My husband and I recently found out that we are expecting our first child – I’ll pause now to smile beatifically and relish the confetti and balloons that are figuratively falling from the sky in joyful celebration. As I near the end of my first trimester*, we have slowly but surely begun to share the news with our nearest and dearest. As each individual notification and excitement occurs**, I’ve noticed a peculiar trend that happens whenever we share the news with a current parent versus a non-parent – it’s a particular expression that the parents get right after the initial shock, shrieking and hugs are shared. Once they settle back into their seats, basking in the glory of my newfound pre-natality (that’s totally a word, I checked), a gleam comes into their eyes. Their smile slowly widens from surprised beam to hungry grin. Their chin begins to dip ever-so-slightly, and their posture relaxes into an active strike pose, much like a large jungle cat when it spots the one gazelle that was too busy drinking from the watering hole to notice it’s friends have vacated the premises on account of not wanting to be eaten. “Ok bitch,” their body language seems to be telling me, “settle in, because I’m about to learn you up somethin’ good.”*** And after the look appears, the conversation always begins with an offer…
“Hey listen, if you have ANY questions, I’m totally here for you,” they begin, delighted by their own ability to help.
“Thanks,” I say, “I will definitely take you up on that when I do.” And I mean it! Let’s be honest here, the closest I’ve ever coming to raising a child is babysitting my college friends through their 21st birthdays. I’m going to need all of the support I can get, so when I feed my kid too many pureed beets and he or she passes something that looks like a prop from the Saw movies, I’ll have someone to tell me that it is not, in fact, a surefire symptom of cancer of the butthole, as I weep hysterically into a hopefully-unused diaper. But the conversation never stops there, as a wide and welcome offer of help and guidance that comfortably waits for a need that will inevitably arise. No, dear friends, the next words out of our lovely parent’s mouth is always:
“Let me just give you some advice right now…”
What follows doesn’t matter – among other suggestions, I’ve heard that I should, nay MUST interview dozens of hospitals, consider home birth in a water tub, tell my doctor I absolutely want drugs, properly prep myself for labor because drugs are for pussies, condition my nipples for breastfeeding, decide what formula to use so my husband can help with the feedings because FUCK breastfeeding, research child care for my triumphant return to work, lay the groundwork with my job that I may not want to come back to work, and for Pete’s sake, do NOT bring up the topic of vaccinations with anybody ever, ever, ever.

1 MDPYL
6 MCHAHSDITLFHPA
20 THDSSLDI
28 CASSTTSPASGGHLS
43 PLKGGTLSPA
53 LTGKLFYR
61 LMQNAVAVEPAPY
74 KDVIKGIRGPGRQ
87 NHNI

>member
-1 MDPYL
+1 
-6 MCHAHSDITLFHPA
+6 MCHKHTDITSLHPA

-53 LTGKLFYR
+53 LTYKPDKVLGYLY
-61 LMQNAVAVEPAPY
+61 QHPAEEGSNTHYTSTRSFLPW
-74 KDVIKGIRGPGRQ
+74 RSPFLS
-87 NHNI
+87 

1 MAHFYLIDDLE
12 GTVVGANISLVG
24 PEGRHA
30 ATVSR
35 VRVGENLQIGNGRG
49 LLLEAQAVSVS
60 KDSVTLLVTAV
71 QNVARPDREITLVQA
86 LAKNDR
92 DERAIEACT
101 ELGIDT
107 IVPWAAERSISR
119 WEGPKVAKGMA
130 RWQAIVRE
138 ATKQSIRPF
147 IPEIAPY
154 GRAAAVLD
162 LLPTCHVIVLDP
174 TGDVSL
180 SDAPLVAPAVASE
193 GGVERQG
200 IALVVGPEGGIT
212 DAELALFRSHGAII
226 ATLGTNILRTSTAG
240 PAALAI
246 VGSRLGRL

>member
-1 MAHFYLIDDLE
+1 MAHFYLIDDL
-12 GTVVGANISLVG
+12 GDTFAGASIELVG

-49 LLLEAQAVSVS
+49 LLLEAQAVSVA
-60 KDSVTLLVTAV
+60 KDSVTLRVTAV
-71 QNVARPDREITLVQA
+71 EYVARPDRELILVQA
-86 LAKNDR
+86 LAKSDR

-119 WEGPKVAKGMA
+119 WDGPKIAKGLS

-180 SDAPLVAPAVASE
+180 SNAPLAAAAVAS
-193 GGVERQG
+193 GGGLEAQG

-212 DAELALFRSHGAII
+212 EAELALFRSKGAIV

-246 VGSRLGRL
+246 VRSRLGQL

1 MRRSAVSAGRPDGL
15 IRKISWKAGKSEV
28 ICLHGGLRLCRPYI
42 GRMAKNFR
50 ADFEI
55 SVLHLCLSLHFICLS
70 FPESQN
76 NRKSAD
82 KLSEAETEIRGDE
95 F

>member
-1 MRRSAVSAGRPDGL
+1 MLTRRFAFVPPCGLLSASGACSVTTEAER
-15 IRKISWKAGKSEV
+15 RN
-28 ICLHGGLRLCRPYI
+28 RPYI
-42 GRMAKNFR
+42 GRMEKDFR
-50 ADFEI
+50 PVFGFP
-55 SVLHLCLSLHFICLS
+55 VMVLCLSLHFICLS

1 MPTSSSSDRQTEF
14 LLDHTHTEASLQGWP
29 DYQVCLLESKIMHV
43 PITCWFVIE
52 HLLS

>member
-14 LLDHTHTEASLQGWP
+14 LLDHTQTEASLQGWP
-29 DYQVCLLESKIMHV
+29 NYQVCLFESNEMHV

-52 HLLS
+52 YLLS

Now, before anybody jumps down my throat for being an ignorant slut****, I fully recognize that these are all valuable pieces of advice. But, maybe not all of them are for all moms-to-be, and most of them are just too soon. I love hearing about other people’s experience, and I know other parents will be a primary source of education for me, but my head is already swimming – I maybe don’t need to hear anything about your episiotomy just yet. Perhaps after a few months, when the novelty and wonder has worn off slightly and I’m comfortable with some of the grosser aspects of pregnancy, you can bring this up in conversation naturally. Like, let’s say my co-worker got drunk and went for that intimate piercing she’s always wanted*****, you could say “well, on the topic of mutilated vaginas, have I got a story for you!” I’ll likely be ready to hear about your experience and would welcome the mental prep. But the first convo post-reveal is probably not the time to explain why you can’t wear lace thongs anymore.
And this kind of overwhelming battery of info is why I have now come to dread the look. Parents, trust me – your newly pregnant friends DO want to learn from you, and you will have ample time to share your wisdom! But I beg of you, when they first share the news, just skip to the end of this conversation. Because this verbal explosion of knowledge always – ALWAYS – ends with some variation of the following advice:
“And seriously, don’t listen to all of those other parents. They’ll just make you feel bad about yourself if you don’t do exactly what they did. Just remember that you know what’s best for you and your child, and don’t let anyone else bring you down!”
And that has been the most valuable piece of advice we could hear right now. I’ll call you later when I get gas pains, so you can tell me that farts now don’t necessarily mean I’m definitely going to poop on the table.******
*And what a bitch that was, amirite ladies??? BONDING!
** This confetti is biodegradable, right? Because I’m like, so into going green with this baby – the children are our future, no?
***Why their bodies sound like they grew up in the backwaters of Mississippi is an unanswerable question
****My husband bet me I couldn’t use this SNL reference in a pregnancy article. You owe me $5, sucker!
*****I have a very casual work environment, apparently
******Which I know I probably won’t care about in the moment – a friend from high school taught me that in a text exchange five seconds after I told her I was knocked up